The Lord surely could have supplied their needs in Canaan, even in time of famine. But once in Egypt, they should have been careful to maintain a good testimony at all costs. God could have protected them there, too, without such a degrading compromise. After all, He did protect them and provide for them, even in spite of their compromise. — Morris, pages 300-301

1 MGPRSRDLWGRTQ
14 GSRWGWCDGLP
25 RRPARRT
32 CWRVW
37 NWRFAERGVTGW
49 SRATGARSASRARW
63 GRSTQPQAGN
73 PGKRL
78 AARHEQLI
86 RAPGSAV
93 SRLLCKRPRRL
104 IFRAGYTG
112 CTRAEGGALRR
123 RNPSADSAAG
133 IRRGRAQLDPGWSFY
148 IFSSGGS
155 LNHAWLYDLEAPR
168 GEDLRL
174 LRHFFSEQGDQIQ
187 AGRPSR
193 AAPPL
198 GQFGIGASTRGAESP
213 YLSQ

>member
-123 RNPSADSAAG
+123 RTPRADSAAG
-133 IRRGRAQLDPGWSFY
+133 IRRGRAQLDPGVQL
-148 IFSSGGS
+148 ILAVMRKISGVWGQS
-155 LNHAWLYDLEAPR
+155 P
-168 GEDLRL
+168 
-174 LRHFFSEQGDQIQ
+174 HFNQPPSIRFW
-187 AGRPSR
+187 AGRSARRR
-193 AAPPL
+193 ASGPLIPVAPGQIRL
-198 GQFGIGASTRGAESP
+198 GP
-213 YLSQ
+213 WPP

When faced with a famine in the land to which God had brought him, rather than trusting God would bless and provide for him in the midst of famine (as he does for Isaac during famine: see Genesis 26:1-3), or seeking guidance through sacrifice and prayer (as does Jacob during the famine in his day; see Genesis 46:1-4), he is portrayed as taking matters into his own hands and adopting a course of “situational ethics” which is naught but a chain of ever-deepening sin borne of a faith that is all but nonexistent. First he demonstrates a lack of faith in God’s provision, prompting him to leave Canaan and go to Egypt. Then he demonstrates a lack of faith in God’s protection, prompting him to lie—and ask Sarai to lie as well—about their marital relationship. Rather than loving his wife as himself (see Ephesians 5:33; Leviticus 19:18)—considering her welfare and guarding her honor—Abram is exclusively concerned with his own welfare—”that it might go well with me.” Indeed, Abram’s self-interest and weak faith at this point are such that he remains silent not only when Sarai is taken to the palace, but also when she is taken as Pharaoh’s wife—and in so doing, Abram is the cause of the additional sin of adultery on the part of Sarai and Pharaoh. Though some translations attempt to soften the situation by paraphrasing Pharaoh’s words in verse 19 in a way that suggests he had not yet married her, the Hebrew text itself is quite clear, with Pharaoh employing the typical verbal idiom for marriage—i.e., “to take so-and-so to oneself as a wife” in a form signifying completed (past) action. — Wechsler, page 178.